CLSI’s new POCT2-P document actually summarizes a standard written for information technology professionals and software engineers. Known as POCT1, this technical standard issued in 2001 is a complicated engineering protocol developed by representatives of more than 60 manufacturers that was intended to remedy a “haphazard” situation for lab data management, according to James H. Nichols, PhD, a member of the CLSI committee that developed the guide and Associate Professor of Pathology at Tufts University School of Medicine and Director of Clinical Chemistry at Baystate Health, Springfield, Mass. While some manufacturers offered connectivity, each product suite had its own database, computer system, and cabling. Because companies developed products individually, devices and lab information systems had no common language, “handshake,” or cabling. “It was costly for hospitals to implement a new data management system because you needed a bench full of computers, none of which could talk to each other.” Nichols recalled. “This situation was slowing down care.”

In response, the Industrial Liaison Committee of AACC’s Critical and Point-of-Care Testing Division formed the Connectivity Industry Consortium (CIC) in 1999, which included representatives from 60 manufacturers of POCT devices and LISs, plus laboratorian experts in POC testing. After CIC developed POCT1 in 2001, the National Committee for Clinical Laboratory Standards in (Wayne, Pa.)—now known as CLSI—took charge of the document. Although the release of POCT1 was a major achievement and marked a milestone for POCT, many laboratorians had trouble using it. “POCT1 is one of the longest, most complicated documents in CLSI history,” noted Chris Fetters, District Sales Manager at Nova Biomedical, Waltham, Mass., member of the CLSI committee that developed the recently released guideline to POCT1, and a stockholder in Medical Automation Systems (Charlottesville, VA), which markets point-of-care information management products. “Anyone who wasn’t an engineer looked at it and said, ‘We don’t understand this.’ ”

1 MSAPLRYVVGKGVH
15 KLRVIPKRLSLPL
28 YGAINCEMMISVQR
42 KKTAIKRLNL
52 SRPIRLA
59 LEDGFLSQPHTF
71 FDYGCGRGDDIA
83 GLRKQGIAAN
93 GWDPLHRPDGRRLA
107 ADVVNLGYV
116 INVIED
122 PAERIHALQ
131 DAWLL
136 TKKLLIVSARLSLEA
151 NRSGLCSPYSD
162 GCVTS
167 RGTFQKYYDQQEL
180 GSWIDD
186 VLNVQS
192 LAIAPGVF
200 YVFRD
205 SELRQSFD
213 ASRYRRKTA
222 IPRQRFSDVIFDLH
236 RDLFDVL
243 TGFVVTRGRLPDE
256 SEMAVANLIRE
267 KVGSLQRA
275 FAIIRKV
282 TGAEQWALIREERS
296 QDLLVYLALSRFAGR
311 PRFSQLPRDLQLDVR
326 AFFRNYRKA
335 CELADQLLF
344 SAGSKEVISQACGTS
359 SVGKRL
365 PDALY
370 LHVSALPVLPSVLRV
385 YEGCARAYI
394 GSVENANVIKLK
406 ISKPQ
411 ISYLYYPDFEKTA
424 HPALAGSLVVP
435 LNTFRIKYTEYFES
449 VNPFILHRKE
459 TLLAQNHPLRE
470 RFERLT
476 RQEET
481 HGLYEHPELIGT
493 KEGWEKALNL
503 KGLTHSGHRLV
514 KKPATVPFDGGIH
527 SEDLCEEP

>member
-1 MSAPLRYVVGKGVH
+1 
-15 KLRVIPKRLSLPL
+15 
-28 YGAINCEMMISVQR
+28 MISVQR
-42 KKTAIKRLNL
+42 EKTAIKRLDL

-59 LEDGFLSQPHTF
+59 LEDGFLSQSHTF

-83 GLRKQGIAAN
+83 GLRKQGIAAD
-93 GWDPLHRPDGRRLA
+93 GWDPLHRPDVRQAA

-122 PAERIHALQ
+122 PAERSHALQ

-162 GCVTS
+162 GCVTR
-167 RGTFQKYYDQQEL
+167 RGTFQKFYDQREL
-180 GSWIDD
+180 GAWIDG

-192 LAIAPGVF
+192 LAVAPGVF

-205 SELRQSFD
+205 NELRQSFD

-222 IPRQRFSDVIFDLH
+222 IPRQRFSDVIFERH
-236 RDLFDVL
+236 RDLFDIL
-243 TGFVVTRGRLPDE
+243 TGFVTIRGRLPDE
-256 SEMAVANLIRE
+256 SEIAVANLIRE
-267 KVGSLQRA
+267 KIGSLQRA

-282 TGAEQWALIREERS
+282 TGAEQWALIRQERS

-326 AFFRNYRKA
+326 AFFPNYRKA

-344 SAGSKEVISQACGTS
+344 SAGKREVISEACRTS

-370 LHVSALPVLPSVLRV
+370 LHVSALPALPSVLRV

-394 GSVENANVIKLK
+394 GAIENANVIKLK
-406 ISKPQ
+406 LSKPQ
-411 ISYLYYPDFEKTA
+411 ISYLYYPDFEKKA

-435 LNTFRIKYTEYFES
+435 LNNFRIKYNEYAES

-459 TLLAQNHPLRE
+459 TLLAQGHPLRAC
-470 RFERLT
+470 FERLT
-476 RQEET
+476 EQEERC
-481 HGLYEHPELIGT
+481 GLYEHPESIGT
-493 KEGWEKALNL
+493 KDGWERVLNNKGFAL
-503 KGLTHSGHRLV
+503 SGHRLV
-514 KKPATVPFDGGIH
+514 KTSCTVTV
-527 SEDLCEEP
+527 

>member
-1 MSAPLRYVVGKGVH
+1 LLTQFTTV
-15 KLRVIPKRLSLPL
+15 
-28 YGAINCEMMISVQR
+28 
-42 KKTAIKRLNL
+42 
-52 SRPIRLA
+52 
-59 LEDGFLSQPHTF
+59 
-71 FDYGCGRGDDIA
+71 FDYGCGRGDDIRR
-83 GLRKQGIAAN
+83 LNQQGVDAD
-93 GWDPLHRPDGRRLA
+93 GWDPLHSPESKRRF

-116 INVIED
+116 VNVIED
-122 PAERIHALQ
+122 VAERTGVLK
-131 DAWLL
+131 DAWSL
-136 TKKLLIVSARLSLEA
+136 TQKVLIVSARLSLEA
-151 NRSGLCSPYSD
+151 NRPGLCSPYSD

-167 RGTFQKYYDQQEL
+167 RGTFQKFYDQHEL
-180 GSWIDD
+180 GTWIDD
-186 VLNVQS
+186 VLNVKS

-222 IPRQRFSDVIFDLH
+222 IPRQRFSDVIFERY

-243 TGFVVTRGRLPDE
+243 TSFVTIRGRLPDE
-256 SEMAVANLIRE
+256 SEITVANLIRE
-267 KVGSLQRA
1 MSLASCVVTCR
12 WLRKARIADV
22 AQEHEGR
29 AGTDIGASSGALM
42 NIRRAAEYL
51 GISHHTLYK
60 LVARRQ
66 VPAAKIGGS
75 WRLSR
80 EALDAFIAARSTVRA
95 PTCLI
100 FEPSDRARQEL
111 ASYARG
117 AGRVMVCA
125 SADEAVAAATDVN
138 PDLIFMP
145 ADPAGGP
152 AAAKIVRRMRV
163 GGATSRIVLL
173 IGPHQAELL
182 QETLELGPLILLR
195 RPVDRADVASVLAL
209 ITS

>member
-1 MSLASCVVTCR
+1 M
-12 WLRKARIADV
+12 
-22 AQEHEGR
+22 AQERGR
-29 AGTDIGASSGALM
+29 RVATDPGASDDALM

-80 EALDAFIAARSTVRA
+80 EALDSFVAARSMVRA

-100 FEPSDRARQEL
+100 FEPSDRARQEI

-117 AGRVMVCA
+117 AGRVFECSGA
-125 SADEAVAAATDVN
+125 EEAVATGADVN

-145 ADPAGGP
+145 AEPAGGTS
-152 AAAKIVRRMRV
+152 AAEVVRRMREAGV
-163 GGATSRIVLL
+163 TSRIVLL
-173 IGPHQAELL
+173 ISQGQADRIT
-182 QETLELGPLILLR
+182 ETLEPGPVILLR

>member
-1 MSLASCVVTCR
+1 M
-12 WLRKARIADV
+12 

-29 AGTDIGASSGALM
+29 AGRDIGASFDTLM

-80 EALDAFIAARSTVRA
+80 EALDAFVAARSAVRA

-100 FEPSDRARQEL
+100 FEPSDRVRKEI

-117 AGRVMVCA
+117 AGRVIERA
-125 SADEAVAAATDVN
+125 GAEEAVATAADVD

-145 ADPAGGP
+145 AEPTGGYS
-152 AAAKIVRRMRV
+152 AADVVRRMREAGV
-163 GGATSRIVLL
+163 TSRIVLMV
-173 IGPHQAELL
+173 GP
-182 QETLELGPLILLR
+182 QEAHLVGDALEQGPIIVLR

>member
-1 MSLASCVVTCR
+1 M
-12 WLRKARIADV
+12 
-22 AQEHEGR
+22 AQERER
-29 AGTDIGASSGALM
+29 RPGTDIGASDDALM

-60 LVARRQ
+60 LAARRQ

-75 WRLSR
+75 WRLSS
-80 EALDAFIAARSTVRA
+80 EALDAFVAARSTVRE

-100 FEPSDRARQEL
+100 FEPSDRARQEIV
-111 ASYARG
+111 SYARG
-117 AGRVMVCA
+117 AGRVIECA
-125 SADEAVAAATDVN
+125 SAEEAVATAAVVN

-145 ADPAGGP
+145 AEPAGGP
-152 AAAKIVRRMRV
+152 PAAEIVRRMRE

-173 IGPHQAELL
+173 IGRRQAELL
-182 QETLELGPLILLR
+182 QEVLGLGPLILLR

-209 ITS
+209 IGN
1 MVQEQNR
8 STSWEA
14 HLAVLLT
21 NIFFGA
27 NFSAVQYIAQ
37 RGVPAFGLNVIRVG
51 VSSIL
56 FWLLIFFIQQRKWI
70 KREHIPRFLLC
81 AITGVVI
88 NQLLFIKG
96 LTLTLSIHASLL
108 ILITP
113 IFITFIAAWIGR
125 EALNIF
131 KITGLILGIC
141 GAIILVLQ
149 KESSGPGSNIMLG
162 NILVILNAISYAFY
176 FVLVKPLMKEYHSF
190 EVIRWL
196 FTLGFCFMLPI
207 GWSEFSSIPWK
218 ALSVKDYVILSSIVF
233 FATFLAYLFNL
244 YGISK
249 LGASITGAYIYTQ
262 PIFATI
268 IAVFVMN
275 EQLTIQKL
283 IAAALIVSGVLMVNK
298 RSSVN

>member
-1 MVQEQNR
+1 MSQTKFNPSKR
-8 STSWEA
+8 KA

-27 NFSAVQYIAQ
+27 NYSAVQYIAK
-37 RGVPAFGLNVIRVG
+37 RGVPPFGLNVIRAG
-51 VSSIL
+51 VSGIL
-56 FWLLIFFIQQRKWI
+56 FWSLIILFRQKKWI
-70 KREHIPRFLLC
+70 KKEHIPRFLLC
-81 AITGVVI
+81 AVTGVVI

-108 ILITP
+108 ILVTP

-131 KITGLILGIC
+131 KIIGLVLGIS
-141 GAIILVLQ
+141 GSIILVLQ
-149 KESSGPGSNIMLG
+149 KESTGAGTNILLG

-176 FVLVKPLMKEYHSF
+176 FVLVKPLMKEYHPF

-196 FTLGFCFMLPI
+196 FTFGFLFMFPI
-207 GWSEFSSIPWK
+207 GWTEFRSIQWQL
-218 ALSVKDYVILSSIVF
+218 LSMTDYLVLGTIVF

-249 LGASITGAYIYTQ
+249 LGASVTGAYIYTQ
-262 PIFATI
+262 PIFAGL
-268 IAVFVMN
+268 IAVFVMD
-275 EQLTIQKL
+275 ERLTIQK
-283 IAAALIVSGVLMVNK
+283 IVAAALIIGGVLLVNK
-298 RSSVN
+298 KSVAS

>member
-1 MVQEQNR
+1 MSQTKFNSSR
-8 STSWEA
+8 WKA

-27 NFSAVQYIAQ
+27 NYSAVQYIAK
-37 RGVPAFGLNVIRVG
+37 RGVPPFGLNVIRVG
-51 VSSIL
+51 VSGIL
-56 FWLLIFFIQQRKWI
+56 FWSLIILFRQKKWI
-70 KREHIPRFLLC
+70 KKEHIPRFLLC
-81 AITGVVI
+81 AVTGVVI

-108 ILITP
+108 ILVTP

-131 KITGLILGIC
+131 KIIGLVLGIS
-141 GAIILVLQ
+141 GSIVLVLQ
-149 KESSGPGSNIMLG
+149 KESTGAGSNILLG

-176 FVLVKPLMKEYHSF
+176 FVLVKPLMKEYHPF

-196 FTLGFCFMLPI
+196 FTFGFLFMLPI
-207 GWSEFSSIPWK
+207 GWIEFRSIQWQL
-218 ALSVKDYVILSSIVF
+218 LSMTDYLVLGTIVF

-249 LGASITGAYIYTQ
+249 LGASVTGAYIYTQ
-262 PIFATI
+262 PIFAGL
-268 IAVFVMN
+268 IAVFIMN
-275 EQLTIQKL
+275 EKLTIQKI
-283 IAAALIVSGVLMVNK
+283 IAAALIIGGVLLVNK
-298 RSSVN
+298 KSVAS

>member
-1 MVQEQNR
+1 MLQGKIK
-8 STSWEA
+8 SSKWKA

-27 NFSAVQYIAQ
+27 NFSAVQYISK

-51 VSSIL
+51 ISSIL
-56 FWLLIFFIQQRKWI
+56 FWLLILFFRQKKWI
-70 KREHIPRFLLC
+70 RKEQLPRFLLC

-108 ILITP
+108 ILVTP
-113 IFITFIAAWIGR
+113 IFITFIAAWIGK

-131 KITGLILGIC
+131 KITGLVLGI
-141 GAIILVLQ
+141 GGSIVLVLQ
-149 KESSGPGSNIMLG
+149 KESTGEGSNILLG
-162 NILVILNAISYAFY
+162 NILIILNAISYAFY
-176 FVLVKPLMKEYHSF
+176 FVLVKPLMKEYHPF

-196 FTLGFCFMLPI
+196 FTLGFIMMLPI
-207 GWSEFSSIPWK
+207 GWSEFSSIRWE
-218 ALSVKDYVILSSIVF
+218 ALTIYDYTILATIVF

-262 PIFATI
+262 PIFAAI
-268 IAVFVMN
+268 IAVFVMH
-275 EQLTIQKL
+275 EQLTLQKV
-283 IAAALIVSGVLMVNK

In response, CLSI developed the POCT2-P guideline for laboratorians, clinicians, and other healthcare staff responsible for point-of-care testing or reliant on it. According to Nichols, although POCT1 was first issued in 2001, it and the recent guide are both timely because vendors are just now beginning to market unique databases that meet POCT requirements. “New POCT products take five to ten years to develop, so we’re now entering the adoption phase for POCT1,” he explained. Among the available POCT1-compliant database products are the RALS data management system from Medical Automation Systems, and the Quick-Link System from Telcor in Lincoln, Neb. Both systems can connect with products from multiple vendors, Nichols noted. Other POCT1-compliant data management products include the Aegis POC from Laboratory Data Systems (Lithia, Fla.).